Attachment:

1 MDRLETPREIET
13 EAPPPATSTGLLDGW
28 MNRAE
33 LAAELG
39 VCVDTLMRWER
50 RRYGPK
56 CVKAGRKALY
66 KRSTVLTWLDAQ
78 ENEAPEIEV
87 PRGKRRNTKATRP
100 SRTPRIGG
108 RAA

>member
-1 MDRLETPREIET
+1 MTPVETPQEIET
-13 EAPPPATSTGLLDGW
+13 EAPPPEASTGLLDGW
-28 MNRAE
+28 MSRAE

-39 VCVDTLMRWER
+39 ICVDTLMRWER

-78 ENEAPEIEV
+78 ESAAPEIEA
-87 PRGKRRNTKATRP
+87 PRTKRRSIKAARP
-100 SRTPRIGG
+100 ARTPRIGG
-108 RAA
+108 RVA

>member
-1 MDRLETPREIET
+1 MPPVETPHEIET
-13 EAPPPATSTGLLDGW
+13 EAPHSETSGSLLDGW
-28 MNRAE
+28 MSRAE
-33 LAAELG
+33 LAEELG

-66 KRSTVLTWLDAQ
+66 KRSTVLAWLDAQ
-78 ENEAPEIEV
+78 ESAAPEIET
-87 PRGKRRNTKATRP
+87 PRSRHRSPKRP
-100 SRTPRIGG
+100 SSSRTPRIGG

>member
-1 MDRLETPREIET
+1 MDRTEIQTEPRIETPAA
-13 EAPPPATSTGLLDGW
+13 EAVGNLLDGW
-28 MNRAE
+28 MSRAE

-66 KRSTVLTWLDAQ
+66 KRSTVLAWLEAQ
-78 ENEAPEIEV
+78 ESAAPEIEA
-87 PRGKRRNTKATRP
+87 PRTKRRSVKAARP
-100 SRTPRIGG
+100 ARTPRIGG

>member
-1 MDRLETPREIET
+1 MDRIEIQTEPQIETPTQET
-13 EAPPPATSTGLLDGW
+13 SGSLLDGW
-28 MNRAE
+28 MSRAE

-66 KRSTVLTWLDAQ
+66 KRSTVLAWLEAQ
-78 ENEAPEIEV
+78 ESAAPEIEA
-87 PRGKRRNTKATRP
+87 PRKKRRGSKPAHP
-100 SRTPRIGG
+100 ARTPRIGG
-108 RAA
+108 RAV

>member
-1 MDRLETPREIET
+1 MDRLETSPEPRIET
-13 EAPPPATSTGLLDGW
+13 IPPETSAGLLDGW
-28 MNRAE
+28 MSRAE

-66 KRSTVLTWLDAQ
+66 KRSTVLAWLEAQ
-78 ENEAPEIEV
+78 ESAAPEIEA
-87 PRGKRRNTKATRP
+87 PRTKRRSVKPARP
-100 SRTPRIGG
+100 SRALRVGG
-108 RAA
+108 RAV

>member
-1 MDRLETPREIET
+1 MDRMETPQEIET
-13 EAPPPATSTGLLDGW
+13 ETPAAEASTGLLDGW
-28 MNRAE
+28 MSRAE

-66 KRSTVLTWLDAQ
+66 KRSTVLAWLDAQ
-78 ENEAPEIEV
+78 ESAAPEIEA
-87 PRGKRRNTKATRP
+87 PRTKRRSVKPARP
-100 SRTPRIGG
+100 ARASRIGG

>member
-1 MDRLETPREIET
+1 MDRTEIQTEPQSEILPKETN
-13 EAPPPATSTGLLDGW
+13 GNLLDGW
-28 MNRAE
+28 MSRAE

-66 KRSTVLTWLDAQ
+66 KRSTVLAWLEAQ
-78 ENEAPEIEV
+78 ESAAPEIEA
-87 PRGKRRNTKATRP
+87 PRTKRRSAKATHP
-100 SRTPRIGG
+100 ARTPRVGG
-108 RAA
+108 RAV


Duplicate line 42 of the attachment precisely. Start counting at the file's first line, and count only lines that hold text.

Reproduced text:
+78 ESAAPEIET